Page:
Watching movies through the windshield
Given our new and presumably long-term emphasis on social distancing, the thought occurs that this might be a good time for the revival of drive-in movies. They offered “movie going in a casual manner,” according to one industry promotion, and were quite the rage before regular theaters lured everyone inside with air conditioning.
“Just come as you are, don’t dress up,” an ad for one of them suggested. That was a big selling point for the outdoor screens. Some of you may remember that we once put on our Sunday best to go downtown to the movies, but that wasn’t necessary at the drive-ins.
They featured “all the latest film releases,” ranging from top-rated movies to silly science fiction. Cowboy shoot-’em-ups were standard fare, but advertisements for south Louisiana screens from the 1950s promote everything from “Magnificent Obsession” (Pelican Drive-In, Jennings, Phone 2010), to “The Song of Bernadette” (St. Mary Drive-In, Berwick, Children Under 12 Free at All Times), to “She Gods of Shark Reef” and “Night of the Blood Beast” (Trail Drive-in, just east of Crowley on the Old Spanish Trail).
I’m sorry I missed that double feature at the Trail, “She Gods of Shark Reef” offered “the colorful story of two devil-may-care American boys who are rescued from a hurricane caused shipwreck by a bevy of Polynesian beauties,” and the second film told “the harrowing story of a space pilot whose body is taken over by a monster from galaxy 27.” Don’t bother to look for them on Netflix.
“The Steel Trap” starring Joseph Cotton was the featured attraction when The Claude opened just west of Eunice on Christmas Day 1952. The drive-in was named for Claude Keller, founder of the Liberty theater chain, which also included the Queen and the K&M.
The Claude was typical of drive-ins across south Louisiana, with a 300-car capacity and a “spacious” concession stand that offered popcorn, peanuts, candy bars, hot dogs, soft drinks, and cigarettes. The stand also offered “several rows of cushioned seats where movie-goers may sit to view the picture.”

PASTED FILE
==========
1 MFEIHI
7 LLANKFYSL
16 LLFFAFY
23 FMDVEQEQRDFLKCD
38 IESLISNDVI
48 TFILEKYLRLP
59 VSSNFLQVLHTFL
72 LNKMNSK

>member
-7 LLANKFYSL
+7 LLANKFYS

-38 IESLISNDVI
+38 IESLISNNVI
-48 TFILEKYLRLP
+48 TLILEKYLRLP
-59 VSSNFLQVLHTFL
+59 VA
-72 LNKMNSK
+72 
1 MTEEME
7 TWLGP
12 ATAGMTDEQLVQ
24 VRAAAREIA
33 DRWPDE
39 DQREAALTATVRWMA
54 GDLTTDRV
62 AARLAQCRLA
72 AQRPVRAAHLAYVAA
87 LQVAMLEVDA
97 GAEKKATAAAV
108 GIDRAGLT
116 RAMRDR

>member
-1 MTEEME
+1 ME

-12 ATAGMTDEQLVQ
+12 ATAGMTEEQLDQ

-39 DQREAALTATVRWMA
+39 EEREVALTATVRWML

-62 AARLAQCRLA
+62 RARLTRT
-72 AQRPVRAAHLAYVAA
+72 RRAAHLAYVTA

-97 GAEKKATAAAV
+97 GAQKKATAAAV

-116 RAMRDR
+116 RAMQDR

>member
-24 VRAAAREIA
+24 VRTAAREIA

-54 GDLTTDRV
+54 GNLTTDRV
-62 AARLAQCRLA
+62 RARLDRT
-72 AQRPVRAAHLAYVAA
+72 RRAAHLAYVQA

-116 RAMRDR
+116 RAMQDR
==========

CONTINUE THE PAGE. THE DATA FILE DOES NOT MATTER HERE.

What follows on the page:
When Robert and Frank deGraaw, owners of the Bob theater in downtown Abbeville, opened the 450-car Lafitte Drive-In just east of town, they had to deal, like everyone else, with one of the biggest summertime problems. The deGraaws promised that their “family fun headquarters” would be fogged nightly. Most people still opted to burn an evil-smelling mosquito coil to keep the critters away.
The Yam, just west of Opelousas, and the Midway, between Opelousas and Washington, competed for business for several years until Yam owner E. R. Sellers bought out his rival and closed it in 1957.
The two opened within months of each other in 1950. The Midway was built “in the rear of Dudley Briley’s tourist courts” and some of the cabins had a view of the screen. Briley and L. D. (TuTu) Guidry were its owners. It was “associated with the Rose and Lou-Ana theatres [in Opelousas], and the Pat in Lafayette.”
The Yam accommodated 450 cars on nine “tiered and graveled” ramps.” Each car had “an individual speaker in a lighted plastic dome.”
Those speakers could also be a problem. When not in use they were hung on a metal pipe at car window height and connected by something like a telephone line to the projection tower; The movie-goer would unhitch it from the post and hang the little metal box on the inside of the window.
It wasn’t the greatest sound system in the world, but it worked — until you forgot to put the speaker back on its perch at the end of the movie and tried to drive off with it.
It could really scratch up your car door when the box was jerked from the window, and it didn’t do the speaker much good either.
A collection of Jim Bradshaw’s columns, Cajuns and Other Characters, is now available from Pelican Publishing. You can contact him at email@example.com or P.O. Box 1121, Washington LA 70589.